Fortress on Guvnors Island that protected New York
The Staten Island ferry connecting Manhattan with remote Staten Island...the only free ride in New York!
A contrast in nautical transportation
Audacious sailboats racing in the upper harbor
Tip of Manhattan skyline with ferry slips
Turning north up the East River (which is really NOT a river, but a fast running, tidal body of water connecting Long Island Sound with upper New York Bay). Until a hundred years ago it successfully isolated Brooklyn, Queens and all of Long Island from Manhattan and the mainland beyond. Its only connection were the hundreds of small ferries and sailing ships. But that was all changed by an enterprising German bridge engineer, John Augustus Roebling, who conceived and built the first suspension bridge over this ferocious body of water in 1883: The Brooklyn Bridge…. Amazingly it thrives today, carrying more traffic than Roebling could ever have imagined. It is a brilliant sight to behold from a small boat looking upwards.
The Brooklyn Bridge, over 100 years old and going strong
Rapidly expanding New York was not satisfied with one bridge. By the early 1900s, three more were built in rapid succession, each an amazing achievement of engineering for its time. All have been converted from their horse and cart days to accommodate modern transportation: subways, cars, trucks and pedestrians. They are monuments of beauty serving our modern day city.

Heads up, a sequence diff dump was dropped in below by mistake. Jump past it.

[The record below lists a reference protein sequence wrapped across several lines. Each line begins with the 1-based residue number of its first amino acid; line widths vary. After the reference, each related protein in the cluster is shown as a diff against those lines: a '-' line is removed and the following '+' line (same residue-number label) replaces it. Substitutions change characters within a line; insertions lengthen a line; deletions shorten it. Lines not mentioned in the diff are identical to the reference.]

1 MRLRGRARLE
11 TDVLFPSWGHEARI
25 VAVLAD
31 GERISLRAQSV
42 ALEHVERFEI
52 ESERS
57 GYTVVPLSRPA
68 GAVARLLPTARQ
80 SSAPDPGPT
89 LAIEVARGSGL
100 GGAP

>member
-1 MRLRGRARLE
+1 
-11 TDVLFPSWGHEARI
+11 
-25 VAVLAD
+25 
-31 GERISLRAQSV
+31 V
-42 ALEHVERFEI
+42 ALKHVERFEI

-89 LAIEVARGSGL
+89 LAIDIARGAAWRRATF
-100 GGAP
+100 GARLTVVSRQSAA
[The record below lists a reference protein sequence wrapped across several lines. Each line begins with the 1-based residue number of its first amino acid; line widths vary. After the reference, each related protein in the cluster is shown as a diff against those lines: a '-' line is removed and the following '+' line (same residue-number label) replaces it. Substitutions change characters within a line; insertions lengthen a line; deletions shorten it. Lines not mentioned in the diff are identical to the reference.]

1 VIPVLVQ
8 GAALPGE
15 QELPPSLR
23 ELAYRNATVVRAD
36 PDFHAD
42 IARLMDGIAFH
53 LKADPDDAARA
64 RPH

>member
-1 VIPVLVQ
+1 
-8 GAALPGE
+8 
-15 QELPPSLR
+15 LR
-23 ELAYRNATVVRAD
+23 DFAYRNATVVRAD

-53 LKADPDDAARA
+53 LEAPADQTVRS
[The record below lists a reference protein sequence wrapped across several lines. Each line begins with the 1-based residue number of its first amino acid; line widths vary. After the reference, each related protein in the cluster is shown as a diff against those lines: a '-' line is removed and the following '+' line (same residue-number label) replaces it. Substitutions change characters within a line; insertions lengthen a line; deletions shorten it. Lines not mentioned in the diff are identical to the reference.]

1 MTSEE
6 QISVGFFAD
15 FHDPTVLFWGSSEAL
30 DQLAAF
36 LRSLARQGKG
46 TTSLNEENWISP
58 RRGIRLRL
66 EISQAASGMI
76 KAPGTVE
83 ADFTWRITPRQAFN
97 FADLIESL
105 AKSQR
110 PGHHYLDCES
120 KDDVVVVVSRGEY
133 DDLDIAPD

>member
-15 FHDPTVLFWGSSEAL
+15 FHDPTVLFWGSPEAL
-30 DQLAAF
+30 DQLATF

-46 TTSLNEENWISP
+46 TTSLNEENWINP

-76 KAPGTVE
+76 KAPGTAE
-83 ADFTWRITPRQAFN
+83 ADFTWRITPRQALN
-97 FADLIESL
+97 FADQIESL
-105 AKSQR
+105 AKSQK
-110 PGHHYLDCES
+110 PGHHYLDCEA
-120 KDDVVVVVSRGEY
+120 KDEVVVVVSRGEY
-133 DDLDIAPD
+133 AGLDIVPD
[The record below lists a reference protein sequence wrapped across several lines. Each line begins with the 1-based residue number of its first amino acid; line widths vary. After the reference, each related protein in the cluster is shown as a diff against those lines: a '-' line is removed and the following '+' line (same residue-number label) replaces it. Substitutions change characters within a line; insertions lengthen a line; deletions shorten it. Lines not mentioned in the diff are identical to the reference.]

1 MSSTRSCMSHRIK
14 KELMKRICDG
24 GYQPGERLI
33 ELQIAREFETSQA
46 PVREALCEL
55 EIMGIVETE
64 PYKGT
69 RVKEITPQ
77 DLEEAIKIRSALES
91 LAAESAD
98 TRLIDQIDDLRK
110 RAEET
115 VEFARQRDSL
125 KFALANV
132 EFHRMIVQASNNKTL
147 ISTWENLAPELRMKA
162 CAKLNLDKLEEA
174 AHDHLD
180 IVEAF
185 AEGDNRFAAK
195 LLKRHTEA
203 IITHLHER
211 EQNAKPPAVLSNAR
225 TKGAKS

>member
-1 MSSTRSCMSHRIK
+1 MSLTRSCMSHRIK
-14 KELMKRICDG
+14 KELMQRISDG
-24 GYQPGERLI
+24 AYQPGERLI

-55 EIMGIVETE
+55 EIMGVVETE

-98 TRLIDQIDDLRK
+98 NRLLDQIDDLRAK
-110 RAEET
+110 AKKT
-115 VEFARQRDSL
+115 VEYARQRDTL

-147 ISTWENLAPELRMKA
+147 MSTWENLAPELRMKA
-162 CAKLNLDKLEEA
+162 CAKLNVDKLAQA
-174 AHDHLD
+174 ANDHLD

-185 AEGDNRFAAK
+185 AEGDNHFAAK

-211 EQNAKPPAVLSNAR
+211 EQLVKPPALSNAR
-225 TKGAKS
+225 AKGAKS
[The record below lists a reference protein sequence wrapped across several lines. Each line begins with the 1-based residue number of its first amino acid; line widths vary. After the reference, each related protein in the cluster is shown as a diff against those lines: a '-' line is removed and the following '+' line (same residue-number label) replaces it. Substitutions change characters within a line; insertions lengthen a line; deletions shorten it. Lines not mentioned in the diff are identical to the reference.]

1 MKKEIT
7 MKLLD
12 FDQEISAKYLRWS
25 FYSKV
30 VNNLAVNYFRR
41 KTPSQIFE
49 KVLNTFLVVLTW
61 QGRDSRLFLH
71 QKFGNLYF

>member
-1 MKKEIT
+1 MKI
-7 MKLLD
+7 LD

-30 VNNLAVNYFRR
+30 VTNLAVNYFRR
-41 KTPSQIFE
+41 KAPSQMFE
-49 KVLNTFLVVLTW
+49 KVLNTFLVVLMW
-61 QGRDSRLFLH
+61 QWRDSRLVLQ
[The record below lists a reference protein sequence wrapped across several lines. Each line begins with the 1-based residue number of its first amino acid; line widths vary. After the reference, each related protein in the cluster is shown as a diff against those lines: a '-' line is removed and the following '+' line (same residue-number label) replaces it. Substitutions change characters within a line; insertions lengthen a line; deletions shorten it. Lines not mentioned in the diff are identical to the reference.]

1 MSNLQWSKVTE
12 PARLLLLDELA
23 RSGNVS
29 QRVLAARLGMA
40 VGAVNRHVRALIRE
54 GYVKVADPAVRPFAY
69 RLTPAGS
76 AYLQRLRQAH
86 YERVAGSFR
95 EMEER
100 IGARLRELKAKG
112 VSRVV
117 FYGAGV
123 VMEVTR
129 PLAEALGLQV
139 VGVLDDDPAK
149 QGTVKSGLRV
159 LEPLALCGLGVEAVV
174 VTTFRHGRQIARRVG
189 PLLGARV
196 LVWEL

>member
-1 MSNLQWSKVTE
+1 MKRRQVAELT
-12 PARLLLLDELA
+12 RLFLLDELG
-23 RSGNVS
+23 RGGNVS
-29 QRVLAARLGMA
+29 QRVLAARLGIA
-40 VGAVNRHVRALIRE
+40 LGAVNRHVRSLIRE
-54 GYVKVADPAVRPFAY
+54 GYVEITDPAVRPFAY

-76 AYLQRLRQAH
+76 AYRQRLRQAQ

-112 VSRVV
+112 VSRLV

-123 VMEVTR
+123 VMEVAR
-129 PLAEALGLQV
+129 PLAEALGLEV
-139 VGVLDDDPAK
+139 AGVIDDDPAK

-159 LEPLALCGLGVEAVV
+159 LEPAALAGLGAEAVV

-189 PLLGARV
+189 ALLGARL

The elegant Williamsburg Bridge, doing its job for over 100 years
Exquisite iron work on the Williamsburg bridge
Along the New York waterfront, we pass by Wall Street: the financial center of the world, (It is chic to rail against the bankers, and our guide did his duty). Just beyond lies South Street Seaport, a historic remnants of the past with restored early Dutch and Colonial buildings dating from the late 18th Century. On the waterfront, Pier 17, a lavish tourist attraction with refurbished proud Clipper Ships of the 19th Century.
19th Century Clipper ships moored at South Street Sea Port with Wall Street in the background
Pier 17 with the Shear Water schooner tied up on her pier
Frank Ghery's latest contribution to the New York skyline (it's almost tame by comparison to what it might have been)
The ribbon of traffic flowing up the East River Drive moves along like an endless chain. On the Brooklyn side are remnants of its industrial past such as the Domino Sugar plant soon to be converted into luxury residences…. glittering glass high-rises dotting the waterfront that once housed piers, the Brooklyn Navy Yard, ferry stations, train terminals and more. Years ago, this was derelict country…smart people bought the land for nothing…(I saw it’s potential but didn’t act.)
The abandoned Domino Sugar Plant soon to be recycled into condominiums....hurrah!